For all the standard faults of the Mercury shortlist, one of the most pleasing aspects of this year’s prize has been the recognition given to some of British music’s most independent and enterprising artists. Not only have the judges finally recognised the sheer resourcefulness and determination of Sunderland’s Field Music, but they have also highlighted the impressive self-reliance of new folk artist Sam Lee. Lee has been running gigs and generally evangelising for a range of innovative traditionalists in his superb Nest Collective for about five years now. He also lived a fascinating double life, combining burlesque dancing with researching the rich history of English folk music, both in the archives of Cecil Sharp House and through meeting with members of the traveller communities.
The result of all this studying is far from being an album stultified by respect and reverence. It is clear just how much genuine love Lee has for these songs, but he has also aimed to create a truly contemporary folk music – a reminder that songs can live and breathe in a variety of contexts. His choice of instrumentation is consistently creative, and he seems to be as interested in sound and texture as he is in words and melody (hence the presence of a variety of wind instruments, percussion and a shruti box for drone effects). Many of these pieces have a nimble, fleet-footed feel to them, not least the slow building magnificence of On Younder Hill, where Lee’s sensitive vocal seems to be subsumed within a wider tapestry of sound involving gamelan-esque percussion and improvised trumpet lines. It’s an intoxicating concoction.
Throughout, Lee’s voice feels honest and unaffected, and he brings a new charm and mystique to these age old songs. While his delivery feels natural, the musical accompaniments are often startling and weird, sometimes even purposefully jarring. The Ballad of George Collins is delivered as something akin to an acoustic rave anthem – with jew’s harp and, eventually, an insistent four to the floor pulse. The most curious juxtapositions occur on Wild Wood Amber, which borrows from Massenet’s Meditation from Thais as well as a number of ballad sources. The result is a disorientating mesh of traditional styles that ends up sounding wildly avant garde.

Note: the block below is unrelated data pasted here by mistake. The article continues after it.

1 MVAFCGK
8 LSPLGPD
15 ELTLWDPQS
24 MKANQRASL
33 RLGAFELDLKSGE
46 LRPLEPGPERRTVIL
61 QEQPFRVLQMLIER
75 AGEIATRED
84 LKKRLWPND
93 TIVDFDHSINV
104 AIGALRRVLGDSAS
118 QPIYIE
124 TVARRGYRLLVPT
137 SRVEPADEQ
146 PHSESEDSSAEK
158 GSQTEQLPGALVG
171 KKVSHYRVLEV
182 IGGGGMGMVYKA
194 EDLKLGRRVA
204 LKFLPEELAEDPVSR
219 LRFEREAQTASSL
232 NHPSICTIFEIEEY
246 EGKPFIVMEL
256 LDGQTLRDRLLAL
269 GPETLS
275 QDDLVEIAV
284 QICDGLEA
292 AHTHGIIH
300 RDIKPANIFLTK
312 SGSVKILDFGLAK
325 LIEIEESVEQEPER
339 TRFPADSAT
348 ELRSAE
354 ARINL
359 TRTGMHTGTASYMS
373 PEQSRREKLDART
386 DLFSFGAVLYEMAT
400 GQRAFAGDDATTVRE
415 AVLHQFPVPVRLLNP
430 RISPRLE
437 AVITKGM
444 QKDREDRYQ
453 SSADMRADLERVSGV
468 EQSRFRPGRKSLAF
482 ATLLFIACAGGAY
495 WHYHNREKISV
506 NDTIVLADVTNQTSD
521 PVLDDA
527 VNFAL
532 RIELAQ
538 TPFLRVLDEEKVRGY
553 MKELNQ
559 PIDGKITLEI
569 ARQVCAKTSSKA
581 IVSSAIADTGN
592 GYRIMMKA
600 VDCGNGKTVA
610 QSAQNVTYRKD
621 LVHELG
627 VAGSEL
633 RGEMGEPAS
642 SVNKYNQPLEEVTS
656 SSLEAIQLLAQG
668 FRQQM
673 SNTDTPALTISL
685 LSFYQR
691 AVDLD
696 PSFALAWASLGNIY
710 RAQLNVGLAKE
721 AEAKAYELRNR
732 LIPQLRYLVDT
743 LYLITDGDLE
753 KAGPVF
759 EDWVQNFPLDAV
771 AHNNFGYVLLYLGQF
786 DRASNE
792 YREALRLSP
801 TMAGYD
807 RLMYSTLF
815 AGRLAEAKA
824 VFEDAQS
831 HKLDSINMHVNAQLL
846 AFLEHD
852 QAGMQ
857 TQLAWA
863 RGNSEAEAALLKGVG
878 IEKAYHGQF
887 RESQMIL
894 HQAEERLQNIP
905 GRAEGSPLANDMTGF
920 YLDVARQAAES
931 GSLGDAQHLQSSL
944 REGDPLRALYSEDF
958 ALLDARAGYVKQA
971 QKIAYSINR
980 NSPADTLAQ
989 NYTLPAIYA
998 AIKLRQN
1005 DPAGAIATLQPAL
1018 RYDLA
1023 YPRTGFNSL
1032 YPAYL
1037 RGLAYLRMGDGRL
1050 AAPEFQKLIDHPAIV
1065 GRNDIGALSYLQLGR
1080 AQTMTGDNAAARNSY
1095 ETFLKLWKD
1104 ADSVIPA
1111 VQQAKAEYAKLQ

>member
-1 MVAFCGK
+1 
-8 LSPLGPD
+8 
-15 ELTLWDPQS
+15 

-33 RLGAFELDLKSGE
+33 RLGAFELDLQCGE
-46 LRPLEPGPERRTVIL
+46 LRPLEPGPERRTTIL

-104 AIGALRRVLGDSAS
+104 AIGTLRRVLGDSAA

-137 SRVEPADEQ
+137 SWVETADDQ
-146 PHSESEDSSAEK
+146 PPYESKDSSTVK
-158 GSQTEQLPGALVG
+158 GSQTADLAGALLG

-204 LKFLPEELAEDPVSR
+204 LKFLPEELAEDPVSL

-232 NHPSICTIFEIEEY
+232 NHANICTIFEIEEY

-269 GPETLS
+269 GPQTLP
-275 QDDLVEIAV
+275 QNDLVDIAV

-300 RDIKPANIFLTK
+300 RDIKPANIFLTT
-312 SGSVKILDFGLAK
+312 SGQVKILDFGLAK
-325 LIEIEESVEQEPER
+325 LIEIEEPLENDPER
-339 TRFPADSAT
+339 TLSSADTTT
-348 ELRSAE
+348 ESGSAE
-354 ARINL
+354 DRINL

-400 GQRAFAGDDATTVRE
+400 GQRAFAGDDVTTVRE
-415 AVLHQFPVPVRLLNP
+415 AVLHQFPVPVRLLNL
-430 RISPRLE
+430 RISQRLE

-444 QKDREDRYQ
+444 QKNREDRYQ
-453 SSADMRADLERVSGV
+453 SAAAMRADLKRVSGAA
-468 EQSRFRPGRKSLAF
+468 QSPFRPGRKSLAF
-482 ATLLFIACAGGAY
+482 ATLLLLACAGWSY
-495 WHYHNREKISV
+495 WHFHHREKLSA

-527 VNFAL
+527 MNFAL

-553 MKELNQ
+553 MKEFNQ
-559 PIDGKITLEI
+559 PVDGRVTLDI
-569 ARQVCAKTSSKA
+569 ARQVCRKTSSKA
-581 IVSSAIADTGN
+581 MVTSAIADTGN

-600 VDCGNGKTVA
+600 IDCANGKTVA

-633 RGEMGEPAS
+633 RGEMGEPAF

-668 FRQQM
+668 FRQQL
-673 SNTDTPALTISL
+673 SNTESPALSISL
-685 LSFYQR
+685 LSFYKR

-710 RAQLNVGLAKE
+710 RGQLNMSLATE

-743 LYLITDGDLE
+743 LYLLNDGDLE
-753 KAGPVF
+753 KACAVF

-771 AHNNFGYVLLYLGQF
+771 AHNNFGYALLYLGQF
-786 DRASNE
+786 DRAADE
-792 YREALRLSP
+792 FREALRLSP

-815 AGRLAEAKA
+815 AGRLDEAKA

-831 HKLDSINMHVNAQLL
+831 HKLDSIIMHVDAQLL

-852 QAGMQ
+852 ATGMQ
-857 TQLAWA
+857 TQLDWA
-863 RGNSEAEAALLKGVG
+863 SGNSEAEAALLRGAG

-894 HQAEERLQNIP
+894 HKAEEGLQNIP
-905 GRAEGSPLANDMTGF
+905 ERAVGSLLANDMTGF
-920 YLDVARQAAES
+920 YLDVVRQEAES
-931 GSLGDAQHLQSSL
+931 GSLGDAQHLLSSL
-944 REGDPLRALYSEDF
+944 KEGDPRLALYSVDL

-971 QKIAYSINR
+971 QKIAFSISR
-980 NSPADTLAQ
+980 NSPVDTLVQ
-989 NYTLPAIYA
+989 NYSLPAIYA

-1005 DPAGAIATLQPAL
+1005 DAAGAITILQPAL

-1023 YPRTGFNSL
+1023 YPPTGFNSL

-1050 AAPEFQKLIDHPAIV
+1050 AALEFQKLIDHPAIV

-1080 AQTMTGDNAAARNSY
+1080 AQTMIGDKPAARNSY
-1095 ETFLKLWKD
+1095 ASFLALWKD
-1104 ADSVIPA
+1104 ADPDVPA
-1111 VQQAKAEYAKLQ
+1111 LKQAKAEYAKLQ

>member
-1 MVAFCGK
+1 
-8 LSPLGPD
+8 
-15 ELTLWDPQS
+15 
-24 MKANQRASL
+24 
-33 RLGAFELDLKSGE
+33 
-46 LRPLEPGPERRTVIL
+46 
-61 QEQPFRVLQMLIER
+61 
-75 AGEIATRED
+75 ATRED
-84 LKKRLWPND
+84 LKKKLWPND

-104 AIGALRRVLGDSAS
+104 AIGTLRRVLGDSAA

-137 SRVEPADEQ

One of the bravest and most personal performances here is The Jew’s Garden, a song once used as anti-semitic propaganda to instigate pogroms, but which Lee reclaims as a reminder of history’s brutality and persecution and a warning against it happening again. It’s a dark song, given an appropriately menacing and uncompromising treatment here. As throughout the rest of the album, Lee’s attention to detail in the arrangement is commendable.
This is an album that deals in both violent and emotionally painful territory, but which also comes bathed in hope and compassion. The quirks in the arrangements render these songs idiosyncratic and challenging – but this is a record that amply rewards repeated listens. Lee is a confident and assured musician able to inhabit his source material both with care and with authority.